Seriously, though, I can think of at least a dozen good reasons to submit something to an unpaid market, and I'm sure your dozen will be different from mine. There isn't anything wrong with giving your work away, within a few parameters.
Don't send your piece to a nonpaying market first.
"But," I hear you say, "I'm a new author and I haven't had a lot of things (or anything) published yet. I should start with nonpaying markets for the experience." What you're telling me is that you don't think your writing is good enough to be paid for. If you really believe this, don't send that thing anywhere! Work on it some more, until it's as good as you can make it. Then follow the advice of editor extraordinaire Erin Evans: Start at the top. When you've made that story or poem into the best piece of work you can write, send it to Clarkesworld or Fantasy and Science Fiction or whatever is the most challenging market for your genre. Aim high. Give every piece the chance to succeed beyond your expectations. And when your manuscript comes back, turn it right around to the next most challenging market, and keep sending it out. Nonpaying markets are the publishers of last resort for your work, generally, not the first. Starting out at free is a way to never challenge yourself to be better.
Consider the alternatives to nonpaying markets.
Your story is good. It's really good, and you love it like a child, but no one wants to pay you to publish it. Now what? You have several choices: you can hang on to the story and resubmit it in a year, or two, or five. From my own experience, I know several successful authors who have recently found publishers for old, previously unpublished stories. Sometimes, it's not your story, it's the timing. If you wait, you might hit the right market at the right time, some other time. Don't like that idea? You could also self-publish. It's never been easier to self-publish ebooks, and the number of short stories and novellas for sale on Amazon puts the lie to the idea that you can only sell novels online. If you have a few pieces that have collected their share of rejection letters, why not bundle them together in your own anthology?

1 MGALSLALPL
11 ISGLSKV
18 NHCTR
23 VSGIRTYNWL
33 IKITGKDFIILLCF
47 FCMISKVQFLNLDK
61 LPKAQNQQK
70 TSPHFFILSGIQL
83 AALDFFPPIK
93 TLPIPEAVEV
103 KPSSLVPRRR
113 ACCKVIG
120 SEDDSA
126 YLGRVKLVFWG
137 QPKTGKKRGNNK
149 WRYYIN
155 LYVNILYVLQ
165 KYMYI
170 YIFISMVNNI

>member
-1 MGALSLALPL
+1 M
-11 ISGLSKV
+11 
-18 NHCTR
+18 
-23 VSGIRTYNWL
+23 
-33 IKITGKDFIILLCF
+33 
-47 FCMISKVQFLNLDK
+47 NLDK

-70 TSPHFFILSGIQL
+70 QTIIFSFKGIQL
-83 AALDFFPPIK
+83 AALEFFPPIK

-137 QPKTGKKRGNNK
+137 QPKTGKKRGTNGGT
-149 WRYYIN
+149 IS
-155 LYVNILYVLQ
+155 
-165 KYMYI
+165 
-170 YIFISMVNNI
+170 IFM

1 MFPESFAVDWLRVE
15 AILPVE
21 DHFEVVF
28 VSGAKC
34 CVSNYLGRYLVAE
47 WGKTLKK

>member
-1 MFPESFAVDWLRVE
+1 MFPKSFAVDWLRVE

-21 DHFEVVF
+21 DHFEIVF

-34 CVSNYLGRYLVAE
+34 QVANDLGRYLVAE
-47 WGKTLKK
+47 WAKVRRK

Not unpaid all the time.
There are all sorts of good reasons for deciding to submit to a nonpaying market. (Here are a few: The Value of Free.) But all of the arguments that go something like "If you were a house painter or a bus driver or an architect or a code monkey, would you work for free?" are at least partially true. Obviously, there are circumstances in which all of these professionals, and most others, would in fact work for free. But only rarely, and only in the larger context of being a paid professional. The time you spend on your work is as valuable as theirs, as is the product that you produce. Creative people too often sell their talents short with the excuse that "It's only a hobby" or "But it's not my real job." Bullshit. You can give away free samples for the same reasons all those people offer you little cups of goodies in Costco: to raise awareness of your product, so that people will come back and buy more.
Not all nonpaying markets are created equal.
You need to understand why you're giving away your work. Are you doing it to raise your professional profile with future publications, to make more readers aware of your work, to show your support for a publication or a cause, or to get a particular story to the audience most likely to enjoy it? Then consider what kind of nonpaying market is most likely to accomplish that. You may get as much traction out of a well-placed free sample on your own blog, website, or social network site as you would by allowing it to appear in a publication with a limited readership or one that's not particularly known for quality. How do you evaluate the relative merits of nonpaying markets? My best advice is to read about the publication in a place like Duotrope, google to see what other people have said about it, and then read the publisher's web page with a critical eye before you submit. Don't be taken in by places that want to charge you a reading or editing fee, that want you to purchase or sell subscriptions, or that have lengthy publishing histories and still don't pay their authors.
By all means, give away your work from time to time. Just keep in mind what you're trying to accomplish, and don't make a habit of it.